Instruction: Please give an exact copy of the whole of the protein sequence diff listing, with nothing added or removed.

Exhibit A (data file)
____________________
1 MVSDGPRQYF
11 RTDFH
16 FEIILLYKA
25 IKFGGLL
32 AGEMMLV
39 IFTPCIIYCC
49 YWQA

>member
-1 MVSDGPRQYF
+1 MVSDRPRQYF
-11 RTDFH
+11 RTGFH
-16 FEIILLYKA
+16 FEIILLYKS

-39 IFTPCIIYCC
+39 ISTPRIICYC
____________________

1 MVSDGPRQYF
11 RTDFH
16 FEIILLYKA
25 IKFGGLL
32 AGEMMLV
39 IFTPCIIYCC
49 YWQA

>member
-1 MVSDGPRQYF
+1 MVSDRPRQYF
-11 RTDFH
+11 RTGFH
-16 FEIILLYKA
+16 FEIILLYKS

-39 IFTPCIIYCC
+39 ISTPRIICYC